Only a few organizations licensed MTS. Several licensed MTS in order to run a single program such as CONFER. The fees collected were used to offset some of the common expenses of the MTS Consortium.

See also[edit]


  1. ^ a b c Akera, Atsushi (Jan–Mar 2008), "The Life and Work of Bernard A. Galler (1928–2006)" (PDF), Annals of the History of Computing, IEEE, 30 (1): 8, doi:10.1109/mahc.2008.15, In late 1968, MTS was the only large-scale timesharing system to be in regular, reliable operation in the US .
  2. ^ a b c d e f g h i The Michigan Terminal System (PDF), 1, Ann Arbor, Michigan: University of Michigan, Information Technology Division, Consulting and Support Services, November 1991, pp. 9, 13–14 .
  3. ^ "ITD Reaffirms MTS Commitment". U-M Computing News. The University of Michigan Computing Center. 3 (19): 2. October 1988. 
  4. ^ "MTS Service to End", Information Technology Digest, Vol. 5, No. 5 (May 12, 1996), p.7
  5. ^ "MTS Timeline", Information Technology Digest, University of Michigan, pp.10-11, Volume 5, No. 5 (May 13, 1966)
  6. ^ "MTS Timeline", an after the fact one entry addition for 1999 to Information Technology Digest, University of Michigan, Volume 5, No. 5 (May 13, 1966)
  7. ^ Sim390, an ESA/390 emulator
  8. ^ FLEX-ES, a S/390 and z/Architecture emulator
  9. ^ a b "A History of MTS—30 Years of Computing Service", Susan Topol, Information Technology Digest, Volume 5, No. 5 (May 13, 1996), University of Michigan
  10. ^ "Program and Addressing Structure in a Time-Sharing Environment", B. W. Arden , B. A. Galler , T. C. O'Brien , F. H. Westervelt, Journal of the ACM (JACM), v.13 n.1, p.1-16, Jan. 1966
  11. ^ CONCOMP : Research in Conversational Use of Computers : Final Report, Westervelt, F. H., University of Michigan Computing Center, 1970
  12. ^ The IBM 360/67 and CP/CMS, Tom Van Vleck
  13. ^ a b "How did sites learn about and make the decision to use MTS?", an item in the discussion section of the Michigan Terminal System Archive
  14. ^ "Josh Simon's Work Information: MTS Retired". clock.org. 
  15. ^ a b "How computers have changed since 1968", ITS News, Computing and Information Services, Durham University, 29 January 2005. Northumbrian Universities Multiple Access Computer (N.U.M.A.C.), a collaboration between of the universities of Durham (DUR), Newcastle upon Tyne (UNE) and Newcastle Polytechnic that shared a S/360-67 at Newcastle starting in 1969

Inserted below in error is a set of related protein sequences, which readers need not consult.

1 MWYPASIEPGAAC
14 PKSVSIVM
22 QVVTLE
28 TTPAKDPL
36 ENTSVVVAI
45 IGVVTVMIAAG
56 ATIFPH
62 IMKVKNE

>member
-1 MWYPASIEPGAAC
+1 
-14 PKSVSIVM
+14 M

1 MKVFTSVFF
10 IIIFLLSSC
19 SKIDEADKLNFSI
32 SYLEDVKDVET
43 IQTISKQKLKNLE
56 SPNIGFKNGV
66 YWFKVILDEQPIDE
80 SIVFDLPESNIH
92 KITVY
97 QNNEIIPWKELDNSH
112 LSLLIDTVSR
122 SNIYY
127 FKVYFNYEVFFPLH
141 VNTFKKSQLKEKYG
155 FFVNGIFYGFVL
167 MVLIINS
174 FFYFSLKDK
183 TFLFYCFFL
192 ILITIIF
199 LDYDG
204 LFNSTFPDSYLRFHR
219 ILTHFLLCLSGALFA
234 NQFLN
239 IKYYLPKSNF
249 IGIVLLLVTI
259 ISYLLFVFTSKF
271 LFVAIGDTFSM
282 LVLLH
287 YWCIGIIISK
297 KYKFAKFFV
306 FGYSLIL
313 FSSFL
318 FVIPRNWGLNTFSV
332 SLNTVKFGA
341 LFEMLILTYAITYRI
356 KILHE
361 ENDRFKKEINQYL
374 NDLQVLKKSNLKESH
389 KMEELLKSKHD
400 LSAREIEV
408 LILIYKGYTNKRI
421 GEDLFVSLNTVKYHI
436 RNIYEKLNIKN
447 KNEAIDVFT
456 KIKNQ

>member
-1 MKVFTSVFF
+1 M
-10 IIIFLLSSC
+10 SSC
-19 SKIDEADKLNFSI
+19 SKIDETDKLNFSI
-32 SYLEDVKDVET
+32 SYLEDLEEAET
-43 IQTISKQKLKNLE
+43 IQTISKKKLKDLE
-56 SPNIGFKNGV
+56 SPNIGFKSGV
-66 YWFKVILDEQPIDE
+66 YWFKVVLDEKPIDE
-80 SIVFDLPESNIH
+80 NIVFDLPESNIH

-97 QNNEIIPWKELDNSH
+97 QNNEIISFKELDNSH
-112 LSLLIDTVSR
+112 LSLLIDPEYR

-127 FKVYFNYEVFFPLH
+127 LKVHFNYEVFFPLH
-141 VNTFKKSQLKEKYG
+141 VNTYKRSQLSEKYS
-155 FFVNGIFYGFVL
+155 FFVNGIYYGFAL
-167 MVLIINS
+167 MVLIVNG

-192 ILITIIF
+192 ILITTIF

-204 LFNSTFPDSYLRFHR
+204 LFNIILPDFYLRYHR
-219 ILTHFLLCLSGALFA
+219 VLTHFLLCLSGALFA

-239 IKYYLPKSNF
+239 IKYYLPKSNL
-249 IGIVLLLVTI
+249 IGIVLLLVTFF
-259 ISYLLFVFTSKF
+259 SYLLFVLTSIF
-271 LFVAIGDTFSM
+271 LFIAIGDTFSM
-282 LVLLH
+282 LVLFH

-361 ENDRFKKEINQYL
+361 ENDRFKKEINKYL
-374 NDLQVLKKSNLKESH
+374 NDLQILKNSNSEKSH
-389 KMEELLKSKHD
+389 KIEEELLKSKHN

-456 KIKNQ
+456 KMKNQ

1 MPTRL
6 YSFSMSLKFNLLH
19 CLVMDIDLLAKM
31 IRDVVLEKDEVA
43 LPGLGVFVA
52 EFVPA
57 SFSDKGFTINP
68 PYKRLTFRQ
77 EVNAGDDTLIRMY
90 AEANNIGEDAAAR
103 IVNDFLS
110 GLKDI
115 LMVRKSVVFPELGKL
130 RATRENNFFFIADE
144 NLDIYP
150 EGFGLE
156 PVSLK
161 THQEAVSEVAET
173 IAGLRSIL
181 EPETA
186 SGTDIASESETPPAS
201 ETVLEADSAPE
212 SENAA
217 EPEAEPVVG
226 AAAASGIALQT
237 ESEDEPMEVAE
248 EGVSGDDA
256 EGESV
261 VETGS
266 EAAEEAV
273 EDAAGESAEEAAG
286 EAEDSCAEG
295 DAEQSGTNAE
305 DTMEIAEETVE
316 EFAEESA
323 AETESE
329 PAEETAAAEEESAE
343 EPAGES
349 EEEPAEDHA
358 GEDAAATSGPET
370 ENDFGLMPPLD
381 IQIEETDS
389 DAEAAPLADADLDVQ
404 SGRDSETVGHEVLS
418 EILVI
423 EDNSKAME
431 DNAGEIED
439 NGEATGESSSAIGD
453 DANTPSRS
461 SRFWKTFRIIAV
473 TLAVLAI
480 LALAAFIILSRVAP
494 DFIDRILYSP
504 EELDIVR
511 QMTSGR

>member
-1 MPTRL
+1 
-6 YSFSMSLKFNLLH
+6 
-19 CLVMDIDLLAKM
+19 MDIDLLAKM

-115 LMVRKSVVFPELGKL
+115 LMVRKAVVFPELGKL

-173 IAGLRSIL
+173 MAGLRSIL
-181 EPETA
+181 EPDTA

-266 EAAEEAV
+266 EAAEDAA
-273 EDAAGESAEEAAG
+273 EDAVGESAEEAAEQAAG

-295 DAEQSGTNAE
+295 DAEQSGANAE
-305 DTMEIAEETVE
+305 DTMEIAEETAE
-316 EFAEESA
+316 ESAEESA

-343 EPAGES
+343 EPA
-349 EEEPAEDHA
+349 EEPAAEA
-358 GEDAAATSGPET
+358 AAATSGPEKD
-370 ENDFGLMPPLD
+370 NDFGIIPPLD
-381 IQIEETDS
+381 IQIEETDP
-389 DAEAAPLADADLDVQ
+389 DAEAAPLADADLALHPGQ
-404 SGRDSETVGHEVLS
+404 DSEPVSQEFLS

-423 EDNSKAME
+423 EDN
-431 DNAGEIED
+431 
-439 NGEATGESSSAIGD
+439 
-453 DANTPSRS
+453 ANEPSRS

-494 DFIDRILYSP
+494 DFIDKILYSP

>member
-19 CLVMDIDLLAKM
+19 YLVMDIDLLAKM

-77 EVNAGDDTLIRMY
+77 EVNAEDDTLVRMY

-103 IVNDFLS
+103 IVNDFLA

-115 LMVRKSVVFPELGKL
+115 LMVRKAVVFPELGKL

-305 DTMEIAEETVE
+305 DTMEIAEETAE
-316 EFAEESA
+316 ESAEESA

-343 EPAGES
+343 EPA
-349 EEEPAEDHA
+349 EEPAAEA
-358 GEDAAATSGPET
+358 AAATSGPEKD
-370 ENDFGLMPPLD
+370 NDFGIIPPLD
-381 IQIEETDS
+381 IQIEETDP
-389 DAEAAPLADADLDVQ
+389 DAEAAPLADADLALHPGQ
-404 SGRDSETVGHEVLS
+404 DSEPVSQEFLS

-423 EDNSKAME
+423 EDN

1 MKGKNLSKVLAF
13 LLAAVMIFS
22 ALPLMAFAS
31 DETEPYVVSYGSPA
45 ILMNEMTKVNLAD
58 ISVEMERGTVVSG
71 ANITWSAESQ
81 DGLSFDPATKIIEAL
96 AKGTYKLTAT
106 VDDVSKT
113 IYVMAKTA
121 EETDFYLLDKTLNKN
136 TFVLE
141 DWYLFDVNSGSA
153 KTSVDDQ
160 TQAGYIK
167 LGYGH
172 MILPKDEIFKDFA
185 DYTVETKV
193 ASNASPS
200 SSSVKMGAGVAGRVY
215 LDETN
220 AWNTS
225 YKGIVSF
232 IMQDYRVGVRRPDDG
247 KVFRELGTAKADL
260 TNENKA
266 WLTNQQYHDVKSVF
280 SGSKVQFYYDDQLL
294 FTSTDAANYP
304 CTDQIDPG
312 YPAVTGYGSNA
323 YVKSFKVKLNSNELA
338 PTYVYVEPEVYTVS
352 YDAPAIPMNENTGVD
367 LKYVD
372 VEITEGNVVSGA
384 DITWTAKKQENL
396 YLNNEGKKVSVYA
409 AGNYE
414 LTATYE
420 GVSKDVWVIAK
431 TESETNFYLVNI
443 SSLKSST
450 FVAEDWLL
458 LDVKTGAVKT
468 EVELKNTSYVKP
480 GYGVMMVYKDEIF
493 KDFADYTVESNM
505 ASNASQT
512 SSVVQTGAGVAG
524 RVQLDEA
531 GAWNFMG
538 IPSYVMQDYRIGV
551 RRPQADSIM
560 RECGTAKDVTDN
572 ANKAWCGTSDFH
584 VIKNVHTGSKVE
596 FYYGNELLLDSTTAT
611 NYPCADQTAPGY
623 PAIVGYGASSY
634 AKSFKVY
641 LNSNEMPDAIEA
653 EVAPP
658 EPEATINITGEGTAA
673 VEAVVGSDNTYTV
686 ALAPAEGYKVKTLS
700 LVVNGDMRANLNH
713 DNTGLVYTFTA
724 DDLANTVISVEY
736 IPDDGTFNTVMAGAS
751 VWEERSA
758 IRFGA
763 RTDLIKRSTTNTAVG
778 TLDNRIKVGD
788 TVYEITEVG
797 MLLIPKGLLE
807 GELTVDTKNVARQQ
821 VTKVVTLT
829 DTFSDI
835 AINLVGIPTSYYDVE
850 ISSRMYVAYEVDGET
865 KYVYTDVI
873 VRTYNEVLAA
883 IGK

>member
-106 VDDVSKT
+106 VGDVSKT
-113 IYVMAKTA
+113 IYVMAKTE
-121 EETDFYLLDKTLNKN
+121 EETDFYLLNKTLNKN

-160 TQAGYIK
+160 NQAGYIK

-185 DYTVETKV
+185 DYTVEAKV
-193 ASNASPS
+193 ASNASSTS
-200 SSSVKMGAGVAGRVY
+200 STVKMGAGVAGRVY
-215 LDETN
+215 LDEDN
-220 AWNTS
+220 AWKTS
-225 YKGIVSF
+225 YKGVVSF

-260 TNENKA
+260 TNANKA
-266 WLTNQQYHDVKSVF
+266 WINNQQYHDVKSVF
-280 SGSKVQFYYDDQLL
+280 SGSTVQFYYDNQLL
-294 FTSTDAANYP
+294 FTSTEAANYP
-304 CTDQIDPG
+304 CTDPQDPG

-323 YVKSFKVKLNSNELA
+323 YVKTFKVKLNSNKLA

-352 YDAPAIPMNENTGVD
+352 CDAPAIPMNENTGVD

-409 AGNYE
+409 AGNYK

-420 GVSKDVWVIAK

16. ^ a b "Timeline: Computing Services at the University of Alberta". ualberta.ca. 
  17. ^ Van Epp, Peter; Baines, Bill (October 19–23, 1992). "Dropping the Mainframe Without Crushing the Users: Mainframe to Distributed UNIX in Nine Months". Simon Fraser University: LISA VI Conference (Long Beach, California). CiteSeerX accessible. 
  18. ^ In 1982 "How computers have changed since 1968", ITS News, Computing and Information Services, Durham University, 29 January 2005. NUMAC installed a separate machine running MTS at the University of Durham, prior to that both DUR and UNE shared a single MTS system running at the University of Newcastle upon Tyne.
  19. ^ It is difficult to properly give credit for all the work that was done, however, to avoid giving too little credit and at the risk of not giving proper credit to everyone that made contributions, an attempt is made to note the sites where a major feature or enhancement was initially developed
  20. ^ a b c d e Michigan Terminal System (MTS) subseries, Computing Center publications, 1965-1999, Bentley Historical Library, University of Michigan
  21. ^ Proceedings - MTS Systems Workshop, 1974, University of British Columbia, Canada
  22. ^ MTS (Michigan Terminal System) 1970-1986 series, Computing Center (University of Michigan) records, 1952-1996 and 1959-1987, Bentley Historical Library, University of Michigan
  23. ^ CBPF is the Brazilian Center for Physics Research Archived April 10, 2012, at the Wayback Machine.
  24. ^ CNPq is the National Council of Scientific and Technological Development
  25. ^ EMBRAPA is the Brazilian Enterprise for Agricultural Research
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  28. ^ Earlier 3090-400s were upgraded in the field from 3090-200s, "Installing the 3090", UM Computing News, vol 1, no. 8, 10 November 1986, p. 5
  29. ^ "E-mail from Ewan Page, First Director at NUMAC, to Denis Russell, 19 April 2011
  30. ^ MTS History at RPI, 1989, 5p.
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  66. ^ MSC/NASTRAN at the University of Michigan, William J. Anderson and Robert E. Sandstorm, 1982, University of Michigan College of Engineering
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  69. ^ Building Simulation models with SIMSCRIPT II.5, Edward C. Russell, 1999, CACI, Los Angeles, CA
  70. ^ TELL-A-GRAF in MTS, Dave Whipple, Computing Center Memo 450, University of Michigan, March 1983.
  71. ^ The Texbook by Don Knuth, 1984, Addison-Wesley Publishing Company, 496 pages, ISBN 0201134489.